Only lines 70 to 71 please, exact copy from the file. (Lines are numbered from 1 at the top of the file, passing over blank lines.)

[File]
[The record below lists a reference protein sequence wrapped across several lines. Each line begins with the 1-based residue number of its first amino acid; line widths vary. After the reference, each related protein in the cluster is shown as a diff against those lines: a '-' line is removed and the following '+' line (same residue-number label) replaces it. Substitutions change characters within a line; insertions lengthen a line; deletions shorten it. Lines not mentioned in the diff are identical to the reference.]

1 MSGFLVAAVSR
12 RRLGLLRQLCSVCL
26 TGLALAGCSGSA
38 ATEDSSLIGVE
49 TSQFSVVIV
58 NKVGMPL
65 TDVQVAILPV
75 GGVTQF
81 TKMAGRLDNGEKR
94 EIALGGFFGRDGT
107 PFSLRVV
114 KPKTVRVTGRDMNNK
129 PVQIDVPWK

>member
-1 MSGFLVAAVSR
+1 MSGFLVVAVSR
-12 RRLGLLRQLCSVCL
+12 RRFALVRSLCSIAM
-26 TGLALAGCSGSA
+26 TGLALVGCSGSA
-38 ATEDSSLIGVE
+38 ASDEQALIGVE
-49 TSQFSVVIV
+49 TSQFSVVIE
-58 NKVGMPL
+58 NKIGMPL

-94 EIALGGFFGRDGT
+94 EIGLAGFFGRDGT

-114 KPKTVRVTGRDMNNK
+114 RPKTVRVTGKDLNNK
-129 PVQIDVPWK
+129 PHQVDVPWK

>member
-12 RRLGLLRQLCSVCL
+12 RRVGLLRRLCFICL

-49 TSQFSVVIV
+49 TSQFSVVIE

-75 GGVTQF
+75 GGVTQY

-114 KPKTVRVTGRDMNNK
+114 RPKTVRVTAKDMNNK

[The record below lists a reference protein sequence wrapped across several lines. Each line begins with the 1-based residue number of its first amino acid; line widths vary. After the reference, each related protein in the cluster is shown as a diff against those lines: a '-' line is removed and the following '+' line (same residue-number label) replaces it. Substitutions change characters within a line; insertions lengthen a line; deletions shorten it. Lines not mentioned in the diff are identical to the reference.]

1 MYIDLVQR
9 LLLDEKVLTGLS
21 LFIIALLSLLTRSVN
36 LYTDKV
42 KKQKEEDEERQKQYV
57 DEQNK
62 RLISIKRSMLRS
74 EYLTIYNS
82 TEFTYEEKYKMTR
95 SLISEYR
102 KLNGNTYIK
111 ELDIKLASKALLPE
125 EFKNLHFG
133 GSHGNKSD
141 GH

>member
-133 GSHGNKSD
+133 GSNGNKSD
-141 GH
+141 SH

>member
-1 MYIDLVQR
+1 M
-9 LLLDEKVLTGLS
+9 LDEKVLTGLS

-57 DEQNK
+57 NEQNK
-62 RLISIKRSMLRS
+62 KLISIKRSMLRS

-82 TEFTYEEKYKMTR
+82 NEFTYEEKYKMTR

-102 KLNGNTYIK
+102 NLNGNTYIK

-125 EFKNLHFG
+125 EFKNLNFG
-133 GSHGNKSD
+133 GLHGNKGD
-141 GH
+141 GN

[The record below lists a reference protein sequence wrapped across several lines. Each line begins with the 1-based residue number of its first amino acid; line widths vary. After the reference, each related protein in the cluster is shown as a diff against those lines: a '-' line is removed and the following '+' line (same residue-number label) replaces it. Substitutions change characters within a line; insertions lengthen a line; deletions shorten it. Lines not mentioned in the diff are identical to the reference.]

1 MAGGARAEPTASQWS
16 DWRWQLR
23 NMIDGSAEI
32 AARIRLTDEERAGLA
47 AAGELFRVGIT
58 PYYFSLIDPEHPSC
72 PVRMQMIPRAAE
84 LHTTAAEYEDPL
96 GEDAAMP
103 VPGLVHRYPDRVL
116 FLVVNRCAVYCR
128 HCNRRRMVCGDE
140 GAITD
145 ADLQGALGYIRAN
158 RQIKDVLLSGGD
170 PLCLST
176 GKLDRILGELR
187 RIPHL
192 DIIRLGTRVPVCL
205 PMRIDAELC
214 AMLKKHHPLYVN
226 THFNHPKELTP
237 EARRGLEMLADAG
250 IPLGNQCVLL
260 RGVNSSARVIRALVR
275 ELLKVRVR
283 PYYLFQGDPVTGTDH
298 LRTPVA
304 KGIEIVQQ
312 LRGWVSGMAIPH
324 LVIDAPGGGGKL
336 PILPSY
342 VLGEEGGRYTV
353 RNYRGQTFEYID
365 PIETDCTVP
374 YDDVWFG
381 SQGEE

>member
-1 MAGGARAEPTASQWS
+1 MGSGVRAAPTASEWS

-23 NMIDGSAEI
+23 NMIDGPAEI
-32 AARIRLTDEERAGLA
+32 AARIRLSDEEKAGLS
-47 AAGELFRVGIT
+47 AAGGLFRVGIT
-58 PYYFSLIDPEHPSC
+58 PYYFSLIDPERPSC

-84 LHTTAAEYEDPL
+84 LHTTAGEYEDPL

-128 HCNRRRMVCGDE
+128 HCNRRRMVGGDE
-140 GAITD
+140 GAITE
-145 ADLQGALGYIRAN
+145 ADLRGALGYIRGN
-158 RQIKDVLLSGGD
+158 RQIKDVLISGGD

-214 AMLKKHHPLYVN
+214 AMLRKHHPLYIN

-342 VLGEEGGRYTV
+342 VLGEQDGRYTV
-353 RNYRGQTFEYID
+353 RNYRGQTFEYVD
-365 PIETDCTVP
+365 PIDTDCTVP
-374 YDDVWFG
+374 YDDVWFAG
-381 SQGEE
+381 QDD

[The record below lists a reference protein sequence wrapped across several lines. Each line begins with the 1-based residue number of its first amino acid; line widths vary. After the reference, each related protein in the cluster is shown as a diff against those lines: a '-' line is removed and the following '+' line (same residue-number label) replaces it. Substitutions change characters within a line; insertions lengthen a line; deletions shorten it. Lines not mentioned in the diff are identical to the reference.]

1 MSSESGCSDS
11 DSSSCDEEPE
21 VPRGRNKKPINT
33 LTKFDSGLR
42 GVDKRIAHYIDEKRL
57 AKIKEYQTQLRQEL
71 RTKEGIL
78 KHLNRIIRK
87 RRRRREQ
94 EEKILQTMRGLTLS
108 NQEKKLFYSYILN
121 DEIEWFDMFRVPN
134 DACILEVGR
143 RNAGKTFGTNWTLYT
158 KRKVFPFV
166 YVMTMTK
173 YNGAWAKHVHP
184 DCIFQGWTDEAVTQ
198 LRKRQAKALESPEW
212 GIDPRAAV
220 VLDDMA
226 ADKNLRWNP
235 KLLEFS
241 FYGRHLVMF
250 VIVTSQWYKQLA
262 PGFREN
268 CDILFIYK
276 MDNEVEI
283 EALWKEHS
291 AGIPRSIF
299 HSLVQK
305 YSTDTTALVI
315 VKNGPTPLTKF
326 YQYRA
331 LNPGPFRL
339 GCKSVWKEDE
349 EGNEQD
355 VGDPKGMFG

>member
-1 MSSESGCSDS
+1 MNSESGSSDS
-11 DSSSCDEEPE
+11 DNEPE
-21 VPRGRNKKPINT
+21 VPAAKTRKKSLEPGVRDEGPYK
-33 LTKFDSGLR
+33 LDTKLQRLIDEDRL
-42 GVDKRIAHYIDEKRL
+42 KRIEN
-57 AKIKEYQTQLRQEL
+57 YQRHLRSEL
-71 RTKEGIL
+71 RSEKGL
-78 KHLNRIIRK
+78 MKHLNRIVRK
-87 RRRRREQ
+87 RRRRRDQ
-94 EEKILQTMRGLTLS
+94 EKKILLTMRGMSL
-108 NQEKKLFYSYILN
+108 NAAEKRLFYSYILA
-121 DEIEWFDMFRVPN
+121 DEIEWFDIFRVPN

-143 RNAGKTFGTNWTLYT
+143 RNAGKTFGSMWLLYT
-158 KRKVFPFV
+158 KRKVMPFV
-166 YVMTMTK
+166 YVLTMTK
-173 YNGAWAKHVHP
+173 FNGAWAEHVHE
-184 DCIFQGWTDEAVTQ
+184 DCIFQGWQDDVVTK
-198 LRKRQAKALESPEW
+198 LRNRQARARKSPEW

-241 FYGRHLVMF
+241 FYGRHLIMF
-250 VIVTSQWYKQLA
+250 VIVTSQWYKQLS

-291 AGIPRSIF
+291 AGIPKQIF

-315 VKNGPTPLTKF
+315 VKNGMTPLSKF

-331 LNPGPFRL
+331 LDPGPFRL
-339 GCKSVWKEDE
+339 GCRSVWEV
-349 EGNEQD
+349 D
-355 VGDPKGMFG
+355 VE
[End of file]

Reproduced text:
+57 NEQNK
-62 RLISIKRSMLRS